​Local Council Faces Backlash After Placing Nets On Trees To Repel Birds

Locals have slammed Solihull Council after huge plastic nets were installed on trees in a retail park to stop birds nesting.

People living near the Sears Retail Park in Solihull, West Midlands, said the council's move was 'cruel' and 'barbaric'.

Under the Wildlife and Countryside Act 1981 it is illegal for trees containing nesting birds to be cut down.

Solihull Council put the nets up to repel birds, with plans for four mature trees to be cut down later this year.

Councillor Tim Hodgson, who represents the Green Party, posted pictures of the mature trees encased with nets.

He tweeted: "Sadly these have popped up in Solihull at Sears Retail Park - I am pressing Solihull Council to intervene, very worrying to see this all over the country.

"They are planning to chop them down but my Green Party colleagues are doing what we can to stop this.

"The nets are to prevent nesting but this is cruel and shouldn't be happening.

"The retail park said they wanted to chop them down to carry out a 'refurbishment' but are now reviewing things after the backlash from the community."

Sears Retail Park in Solihull. Credit: SWNS
Sears Retail Park in Solihull. Credit: SWNS

People living nearby also expressed anger at the 'sickening' nets, with mum-of-two Dawn Hodges, 45, saying: "It's simply wrong to put up nets to stop birds nesting.

"Firstly, these nets could quite easily trap birds trying to reach the branches which could break their legs.

"Secondly, where are these birds going to go and raise their young? This is a heavily urbanised area and birds are literally creatures of habit.

"I fear we'll see lots of dead birds in the area as a result of these cruel and barbaric nets."

The nets have been placed to deter nesting birds. Credit: SWNS
The nets have been placed to deter nesting birds. Credit: SWNS

The row comes after a recent backlash against housing developers in Chester for wrapping bushes in plastic nets to prevent nesting birds intervening with building projects.

The Royal Society for the Protection of Birds (RSPB) recommends hedges and trees are left alone between March and August, as this is the main breeding season for nesting birds.

But after securing planning permission in January to build 1,269 properties on green belt land in Chester, Redrow Homes and Taylor Wimpey erected green nets around a stretch of bushes marking the perimeter of the site.

The move has drawn widespread criticism from environmental campaigners, including BBC wildlife expert Chris Packham - who described the tactic as 'brutal ignorance'.

A spokesperson for the RSPB said: "This is just another example of us trying to squeeze nature into smaller and smaller spaces."

In a joint statement from Redrow and Taylor Wimpey, the former company's Paul Sinclair said: "The common practice of netting hedgerows is being responsibly deployed by our specialist contractor.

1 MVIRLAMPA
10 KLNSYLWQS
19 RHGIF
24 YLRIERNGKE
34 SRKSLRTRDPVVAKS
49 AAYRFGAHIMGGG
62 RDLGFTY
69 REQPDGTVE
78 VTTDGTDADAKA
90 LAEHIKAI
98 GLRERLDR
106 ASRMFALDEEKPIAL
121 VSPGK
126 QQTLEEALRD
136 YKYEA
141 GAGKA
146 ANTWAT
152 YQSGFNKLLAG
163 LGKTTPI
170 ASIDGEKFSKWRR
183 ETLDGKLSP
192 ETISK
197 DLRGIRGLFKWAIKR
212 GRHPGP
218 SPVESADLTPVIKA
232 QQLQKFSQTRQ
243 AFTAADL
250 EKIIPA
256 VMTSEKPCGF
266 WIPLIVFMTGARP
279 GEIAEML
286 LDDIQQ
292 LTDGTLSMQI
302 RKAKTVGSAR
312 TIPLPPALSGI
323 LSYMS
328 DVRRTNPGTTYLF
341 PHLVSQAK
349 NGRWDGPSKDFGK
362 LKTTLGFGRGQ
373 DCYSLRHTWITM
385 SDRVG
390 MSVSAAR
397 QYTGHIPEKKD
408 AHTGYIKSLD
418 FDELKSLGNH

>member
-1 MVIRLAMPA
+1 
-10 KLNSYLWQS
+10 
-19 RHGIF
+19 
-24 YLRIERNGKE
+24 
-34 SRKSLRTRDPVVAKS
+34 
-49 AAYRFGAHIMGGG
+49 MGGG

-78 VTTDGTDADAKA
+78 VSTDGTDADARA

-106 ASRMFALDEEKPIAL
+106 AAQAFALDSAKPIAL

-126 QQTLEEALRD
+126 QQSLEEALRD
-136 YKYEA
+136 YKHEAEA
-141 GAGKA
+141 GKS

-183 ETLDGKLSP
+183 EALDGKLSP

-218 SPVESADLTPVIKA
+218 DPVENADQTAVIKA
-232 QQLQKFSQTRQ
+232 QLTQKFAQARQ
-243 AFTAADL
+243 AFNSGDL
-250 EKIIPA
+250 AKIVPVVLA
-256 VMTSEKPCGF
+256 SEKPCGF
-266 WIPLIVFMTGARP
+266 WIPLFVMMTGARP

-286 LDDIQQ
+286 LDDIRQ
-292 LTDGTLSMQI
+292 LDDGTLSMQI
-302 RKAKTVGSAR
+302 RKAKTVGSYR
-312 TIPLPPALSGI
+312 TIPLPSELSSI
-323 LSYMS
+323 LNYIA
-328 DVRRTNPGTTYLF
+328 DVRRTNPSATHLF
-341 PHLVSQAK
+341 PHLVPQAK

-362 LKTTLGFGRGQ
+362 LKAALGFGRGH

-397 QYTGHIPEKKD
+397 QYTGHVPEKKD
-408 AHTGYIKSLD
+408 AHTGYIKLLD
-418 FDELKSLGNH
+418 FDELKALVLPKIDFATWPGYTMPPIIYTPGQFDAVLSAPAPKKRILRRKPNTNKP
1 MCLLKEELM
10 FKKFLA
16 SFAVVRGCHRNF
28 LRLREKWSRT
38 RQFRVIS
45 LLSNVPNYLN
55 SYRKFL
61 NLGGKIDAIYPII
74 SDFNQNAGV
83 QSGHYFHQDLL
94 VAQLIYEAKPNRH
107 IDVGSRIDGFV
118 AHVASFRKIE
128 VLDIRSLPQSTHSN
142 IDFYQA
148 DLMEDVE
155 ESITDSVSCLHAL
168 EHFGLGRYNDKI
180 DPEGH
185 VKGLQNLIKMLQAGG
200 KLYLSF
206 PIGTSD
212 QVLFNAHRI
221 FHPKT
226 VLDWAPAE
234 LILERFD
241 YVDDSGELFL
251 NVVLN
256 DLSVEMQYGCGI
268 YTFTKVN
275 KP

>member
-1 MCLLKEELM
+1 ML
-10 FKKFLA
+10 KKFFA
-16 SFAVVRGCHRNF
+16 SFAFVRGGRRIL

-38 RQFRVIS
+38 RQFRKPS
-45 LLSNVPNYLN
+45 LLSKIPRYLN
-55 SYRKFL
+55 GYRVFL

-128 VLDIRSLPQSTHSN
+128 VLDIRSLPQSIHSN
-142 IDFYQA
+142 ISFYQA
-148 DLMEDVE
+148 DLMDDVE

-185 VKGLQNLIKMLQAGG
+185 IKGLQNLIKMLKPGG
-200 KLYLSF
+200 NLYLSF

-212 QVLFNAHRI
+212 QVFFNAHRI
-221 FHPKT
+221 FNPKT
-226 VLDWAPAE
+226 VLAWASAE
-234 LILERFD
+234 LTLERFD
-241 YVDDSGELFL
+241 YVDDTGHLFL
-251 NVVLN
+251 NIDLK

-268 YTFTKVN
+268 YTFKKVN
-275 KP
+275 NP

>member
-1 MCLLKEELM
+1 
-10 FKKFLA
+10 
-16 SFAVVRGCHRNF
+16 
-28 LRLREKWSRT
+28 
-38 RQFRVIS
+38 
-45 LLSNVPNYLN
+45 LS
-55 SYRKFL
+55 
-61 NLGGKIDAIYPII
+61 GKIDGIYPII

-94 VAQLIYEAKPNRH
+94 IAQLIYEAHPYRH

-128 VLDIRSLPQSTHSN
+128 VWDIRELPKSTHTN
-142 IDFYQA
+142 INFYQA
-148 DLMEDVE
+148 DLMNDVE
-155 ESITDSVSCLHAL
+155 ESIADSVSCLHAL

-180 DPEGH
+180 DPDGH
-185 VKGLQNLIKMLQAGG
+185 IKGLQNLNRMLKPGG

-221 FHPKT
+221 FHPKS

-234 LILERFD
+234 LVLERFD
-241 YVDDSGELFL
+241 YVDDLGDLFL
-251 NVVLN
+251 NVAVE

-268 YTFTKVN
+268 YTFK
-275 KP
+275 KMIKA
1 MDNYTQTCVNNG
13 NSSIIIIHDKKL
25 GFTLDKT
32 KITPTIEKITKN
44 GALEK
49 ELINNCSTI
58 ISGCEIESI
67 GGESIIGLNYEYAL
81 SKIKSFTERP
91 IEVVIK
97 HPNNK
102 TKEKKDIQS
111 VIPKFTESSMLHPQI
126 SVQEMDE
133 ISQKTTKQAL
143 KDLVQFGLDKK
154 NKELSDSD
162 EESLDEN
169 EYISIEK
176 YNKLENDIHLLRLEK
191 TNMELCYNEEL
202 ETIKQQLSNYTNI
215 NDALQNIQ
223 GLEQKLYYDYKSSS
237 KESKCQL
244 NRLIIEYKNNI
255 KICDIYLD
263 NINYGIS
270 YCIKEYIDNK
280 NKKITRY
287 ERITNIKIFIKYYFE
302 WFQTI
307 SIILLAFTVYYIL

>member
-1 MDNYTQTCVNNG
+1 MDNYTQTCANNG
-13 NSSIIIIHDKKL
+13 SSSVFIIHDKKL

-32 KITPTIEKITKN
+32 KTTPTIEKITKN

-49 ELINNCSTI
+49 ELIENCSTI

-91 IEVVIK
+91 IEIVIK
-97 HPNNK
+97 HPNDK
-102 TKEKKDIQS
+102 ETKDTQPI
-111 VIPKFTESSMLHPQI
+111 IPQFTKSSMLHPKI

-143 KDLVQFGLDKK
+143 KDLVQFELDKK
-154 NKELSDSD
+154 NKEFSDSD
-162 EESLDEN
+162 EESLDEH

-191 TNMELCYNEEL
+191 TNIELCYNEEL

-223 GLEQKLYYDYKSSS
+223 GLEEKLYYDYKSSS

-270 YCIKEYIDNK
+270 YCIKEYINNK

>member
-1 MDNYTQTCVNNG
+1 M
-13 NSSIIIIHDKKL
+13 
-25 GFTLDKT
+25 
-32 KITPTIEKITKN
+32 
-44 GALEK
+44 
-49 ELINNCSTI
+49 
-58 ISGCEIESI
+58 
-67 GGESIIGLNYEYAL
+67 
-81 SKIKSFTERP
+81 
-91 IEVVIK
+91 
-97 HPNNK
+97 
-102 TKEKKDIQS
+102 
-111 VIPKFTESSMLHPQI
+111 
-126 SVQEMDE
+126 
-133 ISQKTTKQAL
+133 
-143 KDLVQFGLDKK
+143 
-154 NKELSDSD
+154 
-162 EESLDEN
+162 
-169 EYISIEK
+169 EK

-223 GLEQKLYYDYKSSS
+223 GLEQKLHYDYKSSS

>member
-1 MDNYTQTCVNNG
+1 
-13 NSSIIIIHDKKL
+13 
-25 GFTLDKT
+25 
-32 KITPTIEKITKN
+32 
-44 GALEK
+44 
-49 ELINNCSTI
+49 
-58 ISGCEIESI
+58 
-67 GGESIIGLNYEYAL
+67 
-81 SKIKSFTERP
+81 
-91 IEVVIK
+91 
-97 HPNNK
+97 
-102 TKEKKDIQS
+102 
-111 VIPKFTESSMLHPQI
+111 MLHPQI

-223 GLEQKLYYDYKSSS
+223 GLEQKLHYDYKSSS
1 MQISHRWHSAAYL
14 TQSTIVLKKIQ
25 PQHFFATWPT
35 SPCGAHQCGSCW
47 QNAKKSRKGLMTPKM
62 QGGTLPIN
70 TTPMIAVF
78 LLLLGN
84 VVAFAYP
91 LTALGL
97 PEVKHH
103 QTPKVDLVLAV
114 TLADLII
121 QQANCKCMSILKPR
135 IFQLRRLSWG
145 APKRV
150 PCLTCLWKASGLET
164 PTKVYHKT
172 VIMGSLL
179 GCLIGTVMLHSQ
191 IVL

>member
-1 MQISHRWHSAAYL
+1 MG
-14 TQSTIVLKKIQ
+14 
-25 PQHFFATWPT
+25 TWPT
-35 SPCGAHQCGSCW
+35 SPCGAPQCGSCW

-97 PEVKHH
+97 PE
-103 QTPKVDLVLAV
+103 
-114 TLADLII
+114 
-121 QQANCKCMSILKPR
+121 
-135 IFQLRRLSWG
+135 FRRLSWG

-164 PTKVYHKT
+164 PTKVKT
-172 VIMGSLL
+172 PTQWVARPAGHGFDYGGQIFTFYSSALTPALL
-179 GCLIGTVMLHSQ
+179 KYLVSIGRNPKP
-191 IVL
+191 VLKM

"They are consortium works ahead of development by Redrow and Taylor Wimpey.

"We take our wildlife responsibilities very seriously and this action has been taken to prevent any birds from nesting in hedges that are scheduled for removal very soon, thereby protecting the birds from future activity.

Similar nets have been placed on trees at many other sites in the UK. Credit: SWNS
Similar nets have been placed on trees at many other sites in the UK. Credit: SWNS

"The nets have been properly installed by a specialist contractor and will be regularly checked by a qualified ecologist to ensure no birds or other wildlife are trapped.

"We obtained a resolution to grant planning permission for our homes in January and, ideally, would have begun work prior to the nesting season.

"However, the permission is subject to agreeing the section 106 details with the local authority and those details are still being concluded.

"Once they are, the nets will be removed immediately and work to create the new access to the site will commence."

Earlier this month, workmen in Guildford were also spotted removing similar netting from trees at a site where 191 homes are to be built by property developers Sladen Estates.

The area was due to be turned into student housing, but construction has been put on hold due to a row over planning permission.

Guildford Borough Council leader Paul Spooner said: "The site did not have active planning permission.

"Netting those trees to avoid any potential disruption to a developer I thought was unacceptable."

A spokesperson for Sladen Estates said: "We understand the strength of reaction to the netting of trees at Walnut Tree Park, Guildford, but want to reassure everyone that we have taken the correct advice."

Featured Image Credit: SWNS

Jess Hardiman

Jess Hardiman is a journalist who graduated from Manchester University with a BA in Film Studies, English Language and Literature, and has previously worked for Time Out and The Skinny among others.

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